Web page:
03/27/2022, 15.00
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Pope: the time has come to abolish war

More than a month after the beginning of the "cruel and senseless" conflict in Ukraine, Francis renewed his appeal to “Silence the weapons” and “Move seriously towards peace.” In his view, “We should not accustom ourselves to war. Instead, we need to convert today’s anger into a commitment for tomorrow” so as to “erase it from human history before it erases human history.”

Vatican City (AsiaNews) – In his Sunday meeting with the faithful for the Angelus in St Peter’s Square, Pope Francis slammed the” cruel and senseless war” in the Ukraine more than a month after it started, stressing the “need to convert today’s anger into a commitment for tomorrow” and ban war.

“[E]very war [. . .] represents a defeat for everyone, for everyone of us. We need to reject war, a place of death where fathers and mothers bury their children, where men kill their brothers and sisters without even having seen them, where the powerful decide and the poor die.”

Francis noted that “one of every two children has been displaced from their country. This means destroying the future, causing dramatic trauma in the smallest and most innocent among us. This is the bestiality of war – a barbarous and sacrilegious act!”

“War should not be something that is inevitable. We should not accustom ourselves to war. Instead, we need to convert today’s anger into a commitment for tomorrow, because if, after what is happening, we remain like we were before, we will all be guilty in some way.

“Before the danger of self-destruction, may humanity understand that the moment has come to abolish war, to erase it from human history before it erases human history.”

To this end, he urges “every political leader to reflect on this, to dedicate themselves to this! And, looking on battered Ukraine to understand how each day of war worsens the situation for everyone. Therefore, I renew my appeal: Enough. Stop it. Silence the weapons. Move seriously toward peace.”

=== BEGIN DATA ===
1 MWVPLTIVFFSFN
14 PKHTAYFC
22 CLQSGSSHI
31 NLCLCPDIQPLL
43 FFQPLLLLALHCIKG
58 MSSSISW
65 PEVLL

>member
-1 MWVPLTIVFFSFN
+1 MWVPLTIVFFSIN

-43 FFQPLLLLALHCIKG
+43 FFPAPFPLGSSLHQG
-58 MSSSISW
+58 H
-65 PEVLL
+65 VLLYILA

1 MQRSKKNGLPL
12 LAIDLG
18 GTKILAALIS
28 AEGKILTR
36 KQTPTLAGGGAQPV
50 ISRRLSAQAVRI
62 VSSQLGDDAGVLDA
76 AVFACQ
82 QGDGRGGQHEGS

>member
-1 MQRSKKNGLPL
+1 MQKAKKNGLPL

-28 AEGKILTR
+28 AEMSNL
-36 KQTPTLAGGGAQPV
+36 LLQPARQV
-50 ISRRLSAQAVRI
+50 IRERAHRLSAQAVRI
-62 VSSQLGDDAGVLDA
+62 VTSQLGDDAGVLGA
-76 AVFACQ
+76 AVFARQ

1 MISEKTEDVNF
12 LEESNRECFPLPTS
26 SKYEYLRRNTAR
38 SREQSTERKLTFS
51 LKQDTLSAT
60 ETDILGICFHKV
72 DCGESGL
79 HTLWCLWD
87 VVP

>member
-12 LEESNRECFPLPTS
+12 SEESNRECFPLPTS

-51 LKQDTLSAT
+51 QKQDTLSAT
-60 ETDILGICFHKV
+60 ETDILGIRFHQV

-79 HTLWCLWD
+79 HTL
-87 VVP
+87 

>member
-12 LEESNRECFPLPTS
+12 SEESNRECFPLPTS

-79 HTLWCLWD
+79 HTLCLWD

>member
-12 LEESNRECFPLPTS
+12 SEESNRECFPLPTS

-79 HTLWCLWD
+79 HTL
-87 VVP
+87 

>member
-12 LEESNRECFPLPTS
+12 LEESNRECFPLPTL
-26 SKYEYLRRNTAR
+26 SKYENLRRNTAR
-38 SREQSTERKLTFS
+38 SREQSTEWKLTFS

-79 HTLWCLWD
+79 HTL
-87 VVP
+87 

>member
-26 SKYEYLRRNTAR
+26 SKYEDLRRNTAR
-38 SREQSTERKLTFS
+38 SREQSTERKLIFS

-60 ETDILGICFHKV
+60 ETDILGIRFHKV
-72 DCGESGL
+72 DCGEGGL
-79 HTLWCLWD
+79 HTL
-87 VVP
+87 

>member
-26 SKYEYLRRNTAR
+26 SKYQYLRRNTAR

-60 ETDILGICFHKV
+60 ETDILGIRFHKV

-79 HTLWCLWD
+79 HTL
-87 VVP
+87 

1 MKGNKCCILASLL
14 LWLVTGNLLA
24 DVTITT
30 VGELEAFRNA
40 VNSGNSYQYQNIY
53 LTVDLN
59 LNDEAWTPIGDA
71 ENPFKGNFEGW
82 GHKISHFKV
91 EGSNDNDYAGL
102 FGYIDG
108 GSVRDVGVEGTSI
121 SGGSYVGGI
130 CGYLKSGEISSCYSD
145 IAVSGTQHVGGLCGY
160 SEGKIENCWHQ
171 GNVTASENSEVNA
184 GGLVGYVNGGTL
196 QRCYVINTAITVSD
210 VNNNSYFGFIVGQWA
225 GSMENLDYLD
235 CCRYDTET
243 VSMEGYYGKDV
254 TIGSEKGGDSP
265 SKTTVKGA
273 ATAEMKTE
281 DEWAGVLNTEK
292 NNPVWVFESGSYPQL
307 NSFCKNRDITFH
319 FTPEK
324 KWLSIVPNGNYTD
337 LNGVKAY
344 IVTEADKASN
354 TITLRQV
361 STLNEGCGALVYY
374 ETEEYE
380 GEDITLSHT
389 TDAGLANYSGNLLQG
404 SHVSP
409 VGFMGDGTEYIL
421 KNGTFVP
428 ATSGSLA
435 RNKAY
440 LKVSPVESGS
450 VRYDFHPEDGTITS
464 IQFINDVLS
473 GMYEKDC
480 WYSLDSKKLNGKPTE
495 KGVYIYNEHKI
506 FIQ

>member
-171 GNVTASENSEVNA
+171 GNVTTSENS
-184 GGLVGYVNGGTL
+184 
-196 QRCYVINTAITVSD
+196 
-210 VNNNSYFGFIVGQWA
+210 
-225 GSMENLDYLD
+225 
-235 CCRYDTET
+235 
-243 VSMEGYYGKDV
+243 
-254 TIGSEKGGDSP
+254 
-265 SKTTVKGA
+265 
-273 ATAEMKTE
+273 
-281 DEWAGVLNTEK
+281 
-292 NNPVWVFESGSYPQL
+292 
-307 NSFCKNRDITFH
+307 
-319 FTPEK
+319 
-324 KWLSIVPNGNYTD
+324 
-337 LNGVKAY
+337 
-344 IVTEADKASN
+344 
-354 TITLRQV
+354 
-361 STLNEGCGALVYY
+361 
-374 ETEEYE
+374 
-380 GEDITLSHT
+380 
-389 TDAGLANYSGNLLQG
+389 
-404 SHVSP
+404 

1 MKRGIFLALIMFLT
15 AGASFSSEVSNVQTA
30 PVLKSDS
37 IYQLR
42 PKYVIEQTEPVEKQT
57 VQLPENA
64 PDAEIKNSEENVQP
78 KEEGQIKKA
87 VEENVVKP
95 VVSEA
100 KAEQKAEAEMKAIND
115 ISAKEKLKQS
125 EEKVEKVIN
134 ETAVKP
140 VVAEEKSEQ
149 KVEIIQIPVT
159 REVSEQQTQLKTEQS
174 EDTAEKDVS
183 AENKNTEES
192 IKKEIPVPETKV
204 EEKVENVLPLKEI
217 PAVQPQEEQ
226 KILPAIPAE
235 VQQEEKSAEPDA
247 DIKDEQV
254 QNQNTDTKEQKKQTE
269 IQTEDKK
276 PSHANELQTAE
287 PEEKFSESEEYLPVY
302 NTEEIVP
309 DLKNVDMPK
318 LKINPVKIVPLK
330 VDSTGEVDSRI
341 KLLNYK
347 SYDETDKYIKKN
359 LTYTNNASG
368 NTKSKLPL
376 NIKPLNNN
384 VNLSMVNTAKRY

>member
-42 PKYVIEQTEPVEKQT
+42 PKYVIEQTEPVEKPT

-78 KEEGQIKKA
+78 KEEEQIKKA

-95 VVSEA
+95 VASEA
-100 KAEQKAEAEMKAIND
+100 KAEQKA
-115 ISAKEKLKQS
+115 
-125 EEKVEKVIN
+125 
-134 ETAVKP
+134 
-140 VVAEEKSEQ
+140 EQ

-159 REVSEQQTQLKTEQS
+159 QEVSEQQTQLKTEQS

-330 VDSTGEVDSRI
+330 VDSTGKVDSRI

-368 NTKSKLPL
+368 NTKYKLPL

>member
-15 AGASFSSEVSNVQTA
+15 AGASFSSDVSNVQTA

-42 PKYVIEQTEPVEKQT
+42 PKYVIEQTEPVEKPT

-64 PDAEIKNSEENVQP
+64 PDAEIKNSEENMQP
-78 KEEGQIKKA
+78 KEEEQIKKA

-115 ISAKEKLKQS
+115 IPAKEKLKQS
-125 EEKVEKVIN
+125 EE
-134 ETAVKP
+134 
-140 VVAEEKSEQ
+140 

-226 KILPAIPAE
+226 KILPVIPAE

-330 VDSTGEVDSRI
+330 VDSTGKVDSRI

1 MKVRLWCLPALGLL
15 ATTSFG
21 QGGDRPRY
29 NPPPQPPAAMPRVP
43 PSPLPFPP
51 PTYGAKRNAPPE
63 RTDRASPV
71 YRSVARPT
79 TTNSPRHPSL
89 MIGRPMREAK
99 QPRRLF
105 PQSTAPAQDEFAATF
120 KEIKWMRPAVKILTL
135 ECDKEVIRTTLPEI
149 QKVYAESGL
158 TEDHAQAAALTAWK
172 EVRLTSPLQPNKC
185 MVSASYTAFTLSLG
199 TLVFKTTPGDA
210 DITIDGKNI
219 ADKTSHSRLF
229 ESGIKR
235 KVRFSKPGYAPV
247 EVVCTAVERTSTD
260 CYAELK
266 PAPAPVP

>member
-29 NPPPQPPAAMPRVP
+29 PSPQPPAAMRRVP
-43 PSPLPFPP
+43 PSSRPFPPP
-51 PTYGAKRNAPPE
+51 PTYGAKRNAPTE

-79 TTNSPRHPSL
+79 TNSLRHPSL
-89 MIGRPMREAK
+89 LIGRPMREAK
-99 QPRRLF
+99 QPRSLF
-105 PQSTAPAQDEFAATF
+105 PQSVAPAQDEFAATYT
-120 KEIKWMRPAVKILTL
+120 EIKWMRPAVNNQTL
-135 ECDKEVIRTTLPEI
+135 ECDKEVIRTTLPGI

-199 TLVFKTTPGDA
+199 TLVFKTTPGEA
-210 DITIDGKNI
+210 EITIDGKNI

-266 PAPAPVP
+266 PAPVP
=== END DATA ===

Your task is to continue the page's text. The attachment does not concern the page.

Turning to the faithful, the pontiff urged them to “continue to pray untiringly to the Queen of Peace, to whom we consecrated humanity, in particular Russia and Ukraine, with such a huge and intense participation for which I thank all of you.”

Before the Angelus, Pope Francis spoke about the Gospel passage dedicated to the prodigal son from today's liturgy (Lk 15:11-32), focusing in particular on the exchanges between the merciful Father and the elder brother.

Speaking about the latter, Francis said: “He bases his relationship with his Father solely on pure observance of commands, on a sense of duty. This could also be our problem, the problem among ourselves and with God: to lose sight that he is a Father and to live a distant religion, composed of prohibitions and duties. And the consequence of this distance is rigidity towards our neighbour whom we no longer see as a brother or sister.”

The father “tries to make him understand that for him, every child is all of his life.” Parents know this state of mind and “are very close to feeling like God does.” Thus, the “Father opens his heart to his older son and expresses two needs, which are not commands, but essentials for his heart [. . .]: to make merry and rejoice.”

Making merry “helps to overcome the fear and discouragement that can come from remembering one’s sins”. As for those who make mistakes, “it is necessary to offer them a warm welcome that encourages them to go ahead. [. . .] God does not know how to forgive without celebrating!”

Hence, “When someone whose heart is synchronized with God’s sees the repentance of a person, they rejoice, no matter how serious their mistakes may have been. Do not stay focused on errors, do not point fingers at what they have done wrong, but rejoice over the good because another person’s good is mine as well!

Finally, “May the Virgin Mary teach us how to receive God’s mercy so that it might become the light by which we see our neighbours.”

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